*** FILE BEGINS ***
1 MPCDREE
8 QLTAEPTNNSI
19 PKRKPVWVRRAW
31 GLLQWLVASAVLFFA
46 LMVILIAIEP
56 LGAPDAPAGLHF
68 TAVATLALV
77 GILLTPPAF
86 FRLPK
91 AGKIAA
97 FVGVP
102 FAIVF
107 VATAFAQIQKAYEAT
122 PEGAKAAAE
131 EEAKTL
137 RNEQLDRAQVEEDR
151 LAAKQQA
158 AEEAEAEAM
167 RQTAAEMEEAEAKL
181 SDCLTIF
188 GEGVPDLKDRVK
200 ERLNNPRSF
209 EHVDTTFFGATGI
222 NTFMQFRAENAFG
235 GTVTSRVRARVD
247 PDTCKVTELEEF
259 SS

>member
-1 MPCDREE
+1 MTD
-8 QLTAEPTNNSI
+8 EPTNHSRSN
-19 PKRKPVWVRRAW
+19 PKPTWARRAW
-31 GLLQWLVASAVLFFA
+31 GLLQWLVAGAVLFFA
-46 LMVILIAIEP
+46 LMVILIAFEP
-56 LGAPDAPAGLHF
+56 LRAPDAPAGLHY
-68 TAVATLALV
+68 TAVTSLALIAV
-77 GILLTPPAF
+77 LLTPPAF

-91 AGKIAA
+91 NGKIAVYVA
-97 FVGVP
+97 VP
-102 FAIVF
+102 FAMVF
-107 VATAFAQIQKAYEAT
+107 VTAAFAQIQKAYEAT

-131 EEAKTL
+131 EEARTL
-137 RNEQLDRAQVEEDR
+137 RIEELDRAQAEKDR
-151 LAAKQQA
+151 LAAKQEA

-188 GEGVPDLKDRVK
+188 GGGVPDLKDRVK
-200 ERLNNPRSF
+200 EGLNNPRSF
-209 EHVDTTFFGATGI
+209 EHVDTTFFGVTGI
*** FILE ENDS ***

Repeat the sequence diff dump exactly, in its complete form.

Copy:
1 MPCDREE
8 QLTAEPTNNSI
19 PKRKPVWVRRAW
31 GLLQWLVASAVLFFA
46 LMVILIAIEP
56 LGAPDAPAGLHF
68 TAVATLALV
77 GILLTPPAF
86 FRLPK
91 AGKIAA
97 FVGVP
102 FAIVF
107 VATAFAQIQKAYEAT
122 PEGAKAAAE
131 EEAKTL
137 RNEQLDRAQVEEDR
151 LAAKQQA
158 AEEAEAEAM
167 RQTAAEMEEAEAKL
181 SDCLTIF
188 GEGVPDLKDRVK
200 ERLNNPRSF
209 EHVDTTFFGATGI
222 NTFMQFRAENAFG
235 GTVTSRVRARVD
247 PDTCKVTELEEF
259 SS

>member
-1 MPCDREE
+1 MTD
-8 QLTAEPTNNSI
+8 EPTNHSRSN
-19 PKRKPVWVRRAW
+19 PKPTWARRAW
-31 GLLQWLVASAVLFFA
+31 GLLQWLVAGAVLFFA
-46 LMVILIAIEP
+46 LMVILIAFEP
-56 LGAPDAPAGLHF
+56 LRAPDAPAGLHY
-68 TAVATLALV
+68 TAVTSLALIAV
-77 GILLTPPAF
+77 LLTPPAF

-91 AGKIAA
+91 NGKIAVYVA
-97 FVGVP
+97 VP
-102 FAIVF
+102 FAMVF
-107 VATAFAQIQKAYEAT
+107 VTAAFAQIQKAYEAT

-131 EEAKTL
+131 EEARTL
-137 RNEQLDRAQVEEDR
+137 RIEELDRAQAEKDR
-151 LAAKQQA
+151 LAAKQEA

-188 GEGVPDLKDRVK
+188 GGGVPDLKDRVK
-200 ERLNNPRSF
+200 EGLNNPRSF
-209 EHVDTTFFGATGI
+209 EHVDTTFFGVTGI